- The poor and marginalized are particularly vulnerable to adverse natural events due to a combination of their financial, socioeconomic, cultural, age, health, age, and gender status; their geographical location; and their lack of access to services, decision-making and justice. In a post-disaster context, these groups can face further obstacles to accessing entitlements such as government relief or recovery assistance. They may be less likely to understand how to work through the bureaucracy and/or may not have access to key documentation such as national identity cards or birth certificates. We will promote a more inclusive recovery which protects the rights and opportunities to ensure that poor and marginalized groups are not left behind and adversely affected by recovery efforts. We will do this by putting people at the center of recovery processes, making certain that they have a role in assessments, planning, policy development, implementation, and monitoring of recovery. Ultimately, our joint efforts will bring a demonstrable improvement to the lives of the poor and vulnerable through safer housing, decent jobs, access to services, and increased livelihood options.
- Adopt and promote more inclusive approaches to recovery to promote greater resilience for the community as a whole.
- Inclusive recovery does not mean accommodating special groups – it is about putting vulnerable people at the center of decision-making at all stages of the recovery process to strengthen resilience for everyone. Groups that are traditionally marginalized typically have a lot to contribute. For example, women have very strong risk management skills that can be mobilized if they are empowered to be leaders and participants. The traditional knowledge of indigenous peoples and local communities can offer sustainable solutions to build back better. In our recovery programmes, we will draw on the knowledge and skills of indigenous communities, women and people with disabilities and address the pre-existing structural issues which aggravate inequality, chronic poverty and vulnerability. Our programs will ensure that we build our infrastructure and facilities in a way that is accessible to persons with disabilities, but also others, e.g. the elderly, children, pregnant women, and people with temporary injuries.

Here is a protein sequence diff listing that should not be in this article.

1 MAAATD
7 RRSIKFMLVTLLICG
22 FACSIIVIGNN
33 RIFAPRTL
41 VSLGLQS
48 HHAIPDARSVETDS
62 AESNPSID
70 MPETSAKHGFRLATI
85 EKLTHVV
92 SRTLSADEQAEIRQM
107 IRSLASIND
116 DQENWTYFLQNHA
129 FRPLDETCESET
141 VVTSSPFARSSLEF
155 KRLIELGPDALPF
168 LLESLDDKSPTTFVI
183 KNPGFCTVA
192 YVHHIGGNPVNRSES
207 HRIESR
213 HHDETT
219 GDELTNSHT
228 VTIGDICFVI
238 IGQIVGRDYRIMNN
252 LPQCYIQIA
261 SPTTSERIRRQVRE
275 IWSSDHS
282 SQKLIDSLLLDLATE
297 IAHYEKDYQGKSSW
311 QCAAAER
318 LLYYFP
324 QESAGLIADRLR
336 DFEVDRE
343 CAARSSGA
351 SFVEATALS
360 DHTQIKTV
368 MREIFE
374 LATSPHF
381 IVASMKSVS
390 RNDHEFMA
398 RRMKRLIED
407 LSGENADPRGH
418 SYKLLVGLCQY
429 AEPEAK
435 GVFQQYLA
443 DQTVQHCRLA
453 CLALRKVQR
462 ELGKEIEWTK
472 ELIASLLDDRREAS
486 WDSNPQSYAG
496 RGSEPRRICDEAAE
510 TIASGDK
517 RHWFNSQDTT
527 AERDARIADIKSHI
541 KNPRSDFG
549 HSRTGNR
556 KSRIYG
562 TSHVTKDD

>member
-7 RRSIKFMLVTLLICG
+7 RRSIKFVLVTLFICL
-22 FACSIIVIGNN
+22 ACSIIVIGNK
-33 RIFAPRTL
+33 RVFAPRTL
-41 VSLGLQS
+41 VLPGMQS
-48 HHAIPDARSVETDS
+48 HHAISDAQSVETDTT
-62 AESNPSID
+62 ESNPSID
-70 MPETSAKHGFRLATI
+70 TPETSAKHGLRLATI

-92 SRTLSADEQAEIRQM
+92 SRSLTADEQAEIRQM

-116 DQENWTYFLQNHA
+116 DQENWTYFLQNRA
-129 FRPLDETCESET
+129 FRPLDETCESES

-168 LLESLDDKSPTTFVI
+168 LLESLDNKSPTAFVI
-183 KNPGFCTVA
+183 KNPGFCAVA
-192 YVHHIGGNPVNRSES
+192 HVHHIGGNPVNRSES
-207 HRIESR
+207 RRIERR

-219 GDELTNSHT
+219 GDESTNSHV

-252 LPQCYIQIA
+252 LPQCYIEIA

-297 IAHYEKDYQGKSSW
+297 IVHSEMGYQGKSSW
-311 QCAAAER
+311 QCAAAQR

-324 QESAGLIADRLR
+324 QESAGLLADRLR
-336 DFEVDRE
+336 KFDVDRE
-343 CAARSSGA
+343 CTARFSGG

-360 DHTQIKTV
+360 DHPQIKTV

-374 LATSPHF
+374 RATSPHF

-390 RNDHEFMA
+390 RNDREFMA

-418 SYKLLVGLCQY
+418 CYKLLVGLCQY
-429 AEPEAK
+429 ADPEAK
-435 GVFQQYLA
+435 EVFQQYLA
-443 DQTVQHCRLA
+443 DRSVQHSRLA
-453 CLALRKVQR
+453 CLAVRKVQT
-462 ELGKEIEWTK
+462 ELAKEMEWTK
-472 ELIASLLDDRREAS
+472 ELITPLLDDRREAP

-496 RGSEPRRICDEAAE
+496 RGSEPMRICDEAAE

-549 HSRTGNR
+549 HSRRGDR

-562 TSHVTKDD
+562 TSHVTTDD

- Ensure a more resilient future for all by acting on the commitments we made in the 2030 Agenda, the Sendai Framework, the Paris Agreement, and other key accords.
- In practice, this means taking explicit action to end extreme poverty, promote shared prosperity, curb inequalities, confront discrimination, and fast-track progress for the furthest behind. To move this agenda forward, we will continue to equip development and disaster risk management practitioners with innovative approaches, tools and methodologies for mainstreaming social inclusion in recovery and reconstruction while ensuring transparent and accountable recovery and reconstruction processes.
- Change our behaviour and actions to be more inclusive in planning, implementing and monitoring recovery.
- We will advocate for and assist local and national governments to include vulnerable groups in the planning, implementation and monitoring of resilient recovery as well as ensure that the benefits of building back better are equitably shared. We will place community participation at the center of recovery to enhance greater understanding of people’s needs in recovery as well as access to information, decision-making opportunities, and protection of lives, livelihoods and food security. We will strive to work with community-based organizations to increase participation in monitoring recovery through social audits that track the benefits of recovery programs to the most marginalized. We will support civil society to give greater voice to those who are traditionally excluded from recovery efforts as well as help hold accountable those who design and execute recovery programs. We will promote the participation of the private sector to increasingly view those left behind as an underserved market for goods and services in the rebuilding process, including public-private partnerships. We will work with academia to contribute through the generation of data, research and analysis on the dynamics of more inclusive recovery. And we will enable international partners to mainstream the objective of inclusive, equitable and sustainable recovery and commit to smarter use of assistance in their recovery portfolios. Inclusion is not an imposition; it is a better path to resilient recovery for all.
Geneva, 14 May 2019